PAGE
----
Understanding Breakthrough COVID Infections NPR's Lulu Garcia-Navarro asks Dr. Cassandra Pierre of the Boston University School of Medicine about COVID infections in vaccinated people.

Understanding Breakthrough COVID Infections

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LULU GARCIA-NAVARRO, HOST:

Coronavirus cases are again surging across this country. While the CDC reports that over 97% of the people hospitalized with new cases had not been vaccinated, there is a growing number of something called breakthrough infections or infections among vaccinated people. In the first two weeks of July in Provincetown, Mass. more than 250 people contracted COVID. And officials there say the vast majority of those people had been vaccinated. To learn more about what these breakthrough infections mean, we've reached Dr. Cassandre Pierre. She is an instructor of medicine at the Boston University School of Medicine, and she's with us now. Hello.

CASSANDRA PIERRE: Hello. Great to be here.

GARCIA-NAVARRO: What's your reaction to the Provincetown outbreak and seeing this number of breakthrough infections in one place?

PIERRE: I have a sense of disappointment but also inevitability. We know that the vaccines that are authorized at this moment are incredibly effective against COVID-19, including the Delta variants. And we expected that as more and more people moved to indoor settings and experienced a mix of unvaccinated and vaccinated individuals in one space, that we would start to see an increase in number of infections, primarily among unvaccinated individuals but with vaccinated individuals, as well. However, I at least anticipated more of this happening in the fall. The conditions that happened in Provincetown over July Fourth weekend, I think, unfortunately were set up for this kind of situation. Lots and lots of people forced to crowd into indoor spaces due to the inclement weather. Lots of people engaging in close conversations from mixed households. And then you also have the fact that the Delta variant is highly transmissible.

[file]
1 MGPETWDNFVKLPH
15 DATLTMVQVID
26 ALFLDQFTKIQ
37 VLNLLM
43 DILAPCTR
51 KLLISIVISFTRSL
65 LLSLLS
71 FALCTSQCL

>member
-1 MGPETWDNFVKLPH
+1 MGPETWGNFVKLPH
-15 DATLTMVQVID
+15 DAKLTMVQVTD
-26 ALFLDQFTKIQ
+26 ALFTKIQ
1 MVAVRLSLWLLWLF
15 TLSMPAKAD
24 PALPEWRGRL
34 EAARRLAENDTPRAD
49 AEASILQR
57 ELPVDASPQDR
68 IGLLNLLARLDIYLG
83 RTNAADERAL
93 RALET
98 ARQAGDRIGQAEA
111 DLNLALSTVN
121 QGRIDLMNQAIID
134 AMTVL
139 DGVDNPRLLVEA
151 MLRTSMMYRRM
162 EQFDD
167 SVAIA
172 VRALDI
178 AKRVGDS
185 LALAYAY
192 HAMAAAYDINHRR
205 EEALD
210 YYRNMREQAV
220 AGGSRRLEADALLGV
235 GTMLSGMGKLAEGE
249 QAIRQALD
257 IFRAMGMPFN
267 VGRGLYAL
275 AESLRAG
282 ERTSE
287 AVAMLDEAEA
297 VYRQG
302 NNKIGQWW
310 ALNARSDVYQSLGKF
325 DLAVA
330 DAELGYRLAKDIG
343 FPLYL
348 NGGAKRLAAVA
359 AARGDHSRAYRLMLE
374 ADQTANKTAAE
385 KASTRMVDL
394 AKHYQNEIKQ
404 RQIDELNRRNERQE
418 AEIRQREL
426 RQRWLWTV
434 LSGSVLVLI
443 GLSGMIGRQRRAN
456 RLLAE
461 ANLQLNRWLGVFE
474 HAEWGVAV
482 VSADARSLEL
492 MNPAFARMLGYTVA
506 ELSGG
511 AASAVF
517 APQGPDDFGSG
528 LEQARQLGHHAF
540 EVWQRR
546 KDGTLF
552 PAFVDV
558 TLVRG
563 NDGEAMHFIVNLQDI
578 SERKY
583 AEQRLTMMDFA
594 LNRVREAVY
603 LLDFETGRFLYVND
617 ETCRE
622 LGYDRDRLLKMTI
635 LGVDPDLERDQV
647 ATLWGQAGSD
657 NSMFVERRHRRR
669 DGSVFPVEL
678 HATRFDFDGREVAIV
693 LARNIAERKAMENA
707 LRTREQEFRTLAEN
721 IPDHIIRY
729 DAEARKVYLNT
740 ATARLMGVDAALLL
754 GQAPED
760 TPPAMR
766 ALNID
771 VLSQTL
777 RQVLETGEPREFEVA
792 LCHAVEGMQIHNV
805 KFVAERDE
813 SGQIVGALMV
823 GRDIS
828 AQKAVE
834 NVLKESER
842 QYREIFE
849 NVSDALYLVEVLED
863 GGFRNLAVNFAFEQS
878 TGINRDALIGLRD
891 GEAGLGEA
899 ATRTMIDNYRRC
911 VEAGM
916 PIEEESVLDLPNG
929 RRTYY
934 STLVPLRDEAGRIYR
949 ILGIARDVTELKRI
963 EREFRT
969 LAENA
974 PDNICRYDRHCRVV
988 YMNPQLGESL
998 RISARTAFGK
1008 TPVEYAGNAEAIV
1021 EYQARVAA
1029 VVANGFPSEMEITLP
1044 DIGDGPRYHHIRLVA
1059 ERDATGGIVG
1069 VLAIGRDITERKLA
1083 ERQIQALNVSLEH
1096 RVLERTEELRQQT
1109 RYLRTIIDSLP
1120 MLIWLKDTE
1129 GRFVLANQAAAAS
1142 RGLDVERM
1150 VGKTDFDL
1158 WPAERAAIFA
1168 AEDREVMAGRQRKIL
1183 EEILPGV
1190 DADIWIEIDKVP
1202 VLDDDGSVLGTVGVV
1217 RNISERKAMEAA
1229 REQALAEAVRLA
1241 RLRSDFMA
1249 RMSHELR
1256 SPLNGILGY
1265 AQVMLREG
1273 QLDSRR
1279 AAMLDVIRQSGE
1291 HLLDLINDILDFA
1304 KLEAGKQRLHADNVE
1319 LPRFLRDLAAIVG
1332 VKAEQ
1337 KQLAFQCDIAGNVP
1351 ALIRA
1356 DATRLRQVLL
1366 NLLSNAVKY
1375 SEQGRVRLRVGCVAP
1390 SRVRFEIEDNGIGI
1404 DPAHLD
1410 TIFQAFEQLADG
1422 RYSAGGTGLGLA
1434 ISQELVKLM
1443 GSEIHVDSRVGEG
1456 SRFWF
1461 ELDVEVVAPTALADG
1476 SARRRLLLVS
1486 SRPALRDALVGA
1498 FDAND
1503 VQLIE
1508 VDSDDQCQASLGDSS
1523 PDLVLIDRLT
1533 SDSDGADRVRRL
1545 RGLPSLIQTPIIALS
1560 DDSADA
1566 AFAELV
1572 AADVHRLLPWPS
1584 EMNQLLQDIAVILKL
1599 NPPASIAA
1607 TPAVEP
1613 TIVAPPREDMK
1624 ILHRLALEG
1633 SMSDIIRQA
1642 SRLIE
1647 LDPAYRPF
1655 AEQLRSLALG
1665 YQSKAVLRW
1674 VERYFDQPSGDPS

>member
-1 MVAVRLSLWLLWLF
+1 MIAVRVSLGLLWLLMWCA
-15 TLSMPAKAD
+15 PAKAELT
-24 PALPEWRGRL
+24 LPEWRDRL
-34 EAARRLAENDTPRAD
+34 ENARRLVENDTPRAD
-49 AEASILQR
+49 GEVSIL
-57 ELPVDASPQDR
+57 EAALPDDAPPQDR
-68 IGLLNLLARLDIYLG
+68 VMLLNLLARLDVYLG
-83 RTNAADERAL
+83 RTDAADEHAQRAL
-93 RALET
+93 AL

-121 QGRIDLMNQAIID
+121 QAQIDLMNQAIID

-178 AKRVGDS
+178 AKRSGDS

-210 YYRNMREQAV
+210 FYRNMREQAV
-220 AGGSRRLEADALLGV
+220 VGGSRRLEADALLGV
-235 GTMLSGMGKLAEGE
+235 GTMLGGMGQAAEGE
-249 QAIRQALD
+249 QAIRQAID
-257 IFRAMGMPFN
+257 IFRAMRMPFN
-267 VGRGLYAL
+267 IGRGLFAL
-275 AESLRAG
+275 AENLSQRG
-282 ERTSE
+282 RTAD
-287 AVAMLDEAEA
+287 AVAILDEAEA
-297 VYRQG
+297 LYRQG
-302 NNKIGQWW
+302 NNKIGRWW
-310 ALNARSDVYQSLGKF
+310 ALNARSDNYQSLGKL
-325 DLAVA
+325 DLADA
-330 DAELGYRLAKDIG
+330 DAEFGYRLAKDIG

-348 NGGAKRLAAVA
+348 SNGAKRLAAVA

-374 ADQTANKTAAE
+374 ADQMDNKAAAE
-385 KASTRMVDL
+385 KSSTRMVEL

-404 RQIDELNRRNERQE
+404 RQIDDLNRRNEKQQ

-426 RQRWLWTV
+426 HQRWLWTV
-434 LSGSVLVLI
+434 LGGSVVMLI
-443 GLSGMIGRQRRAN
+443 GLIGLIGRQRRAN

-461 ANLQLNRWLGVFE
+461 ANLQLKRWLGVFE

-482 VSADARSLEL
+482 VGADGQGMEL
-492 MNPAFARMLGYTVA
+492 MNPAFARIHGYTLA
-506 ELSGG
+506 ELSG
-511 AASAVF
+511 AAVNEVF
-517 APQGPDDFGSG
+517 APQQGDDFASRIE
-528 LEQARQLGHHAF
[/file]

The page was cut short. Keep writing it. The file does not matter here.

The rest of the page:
GARCIA-NAVARRO: Talk me through why this is happening. I'm assuming, I guess, that vaccinated people think they're less likely to have COVID, and then they're not getting tested, and they're not quarantining appropriately. What is going on?

PIERRE: We know that with our vaccines, many individuals have a sense that they can't get sick. And so there's probably some disinhibition in some of the activities that they may be engaging with. Being on vacation, as well, also adds to that sense of disinhibition. And what we're also seeing is a sense that people may have symptoms like a runny nose, headache, things that they may ascribe to seasonal allergies or another one of the viral infections we're seeing rise in this country and may disregard the need to test themselves. The other thing I want to note is this Delta variant - early reports are saying that it's going to be a shorter time from the time to exposure to the time to infection to the time to exposing other people and being infectious. And so that makes it more important for people to take their symptoms seriously because we want to really catch this at the very beginning.